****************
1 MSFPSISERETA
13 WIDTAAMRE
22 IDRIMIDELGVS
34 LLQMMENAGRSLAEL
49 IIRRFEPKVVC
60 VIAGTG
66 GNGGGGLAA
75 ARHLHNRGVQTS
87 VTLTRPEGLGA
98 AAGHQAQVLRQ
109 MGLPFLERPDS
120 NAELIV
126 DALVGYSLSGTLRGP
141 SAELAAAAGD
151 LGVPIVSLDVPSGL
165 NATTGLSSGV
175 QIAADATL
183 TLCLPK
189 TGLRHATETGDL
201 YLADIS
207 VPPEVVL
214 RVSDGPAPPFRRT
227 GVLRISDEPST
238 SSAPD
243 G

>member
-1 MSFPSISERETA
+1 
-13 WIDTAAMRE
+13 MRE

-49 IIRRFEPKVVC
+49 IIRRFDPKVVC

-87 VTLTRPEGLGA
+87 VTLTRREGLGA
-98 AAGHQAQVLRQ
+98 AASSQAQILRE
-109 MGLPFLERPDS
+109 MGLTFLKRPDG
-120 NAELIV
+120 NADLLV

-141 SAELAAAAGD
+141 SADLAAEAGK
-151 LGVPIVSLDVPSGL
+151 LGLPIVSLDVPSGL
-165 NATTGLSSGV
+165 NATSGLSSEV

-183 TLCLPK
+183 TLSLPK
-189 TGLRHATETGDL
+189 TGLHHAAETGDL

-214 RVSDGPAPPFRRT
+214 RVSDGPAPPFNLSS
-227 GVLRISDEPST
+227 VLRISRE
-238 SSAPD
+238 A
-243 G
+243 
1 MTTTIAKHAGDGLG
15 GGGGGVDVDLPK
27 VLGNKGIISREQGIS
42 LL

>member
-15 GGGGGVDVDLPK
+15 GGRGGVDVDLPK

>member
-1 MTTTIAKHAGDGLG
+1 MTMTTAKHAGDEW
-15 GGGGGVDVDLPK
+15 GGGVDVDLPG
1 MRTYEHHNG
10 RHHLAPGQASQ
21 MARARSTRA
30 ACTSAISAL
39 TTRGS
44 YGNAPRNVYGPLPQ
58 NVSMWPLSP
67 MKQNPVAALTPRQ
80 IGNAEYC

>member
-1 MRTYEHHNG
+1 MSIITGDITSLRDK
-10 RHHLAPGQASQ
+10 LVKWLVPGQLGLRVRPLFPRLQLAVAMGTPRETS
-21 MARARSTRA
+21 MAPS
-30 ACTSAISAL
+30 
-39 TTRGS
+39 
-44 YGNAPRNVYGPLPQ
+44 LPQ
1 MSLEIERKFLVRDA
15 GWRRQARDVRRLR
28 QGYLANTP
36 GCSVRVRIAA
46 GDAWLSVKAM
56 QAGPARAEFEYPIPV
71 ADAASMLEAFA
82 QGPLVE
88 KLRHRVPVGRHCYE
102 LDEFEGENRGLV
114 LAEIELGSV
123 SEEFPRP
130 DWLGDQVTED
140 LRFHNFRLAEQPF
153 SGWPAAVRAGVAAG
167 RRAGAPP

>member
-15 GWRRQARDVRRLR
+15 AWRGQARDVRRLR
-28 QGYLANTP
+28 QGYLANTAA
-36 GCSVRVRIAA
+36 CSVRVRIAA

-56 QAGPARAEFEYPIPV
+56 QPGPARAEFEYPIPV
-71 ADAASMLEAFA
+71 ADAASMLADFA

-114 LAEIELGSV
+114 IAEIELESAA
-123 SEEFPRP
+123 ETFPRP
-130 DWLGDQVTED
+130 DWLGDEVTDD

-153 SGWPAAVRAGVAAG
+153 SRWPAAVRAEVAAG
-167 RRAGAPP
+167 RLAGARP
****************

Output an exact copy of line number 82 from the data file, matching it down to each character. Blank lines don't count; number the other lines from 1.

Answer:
+1 MSIITGDITSLRDK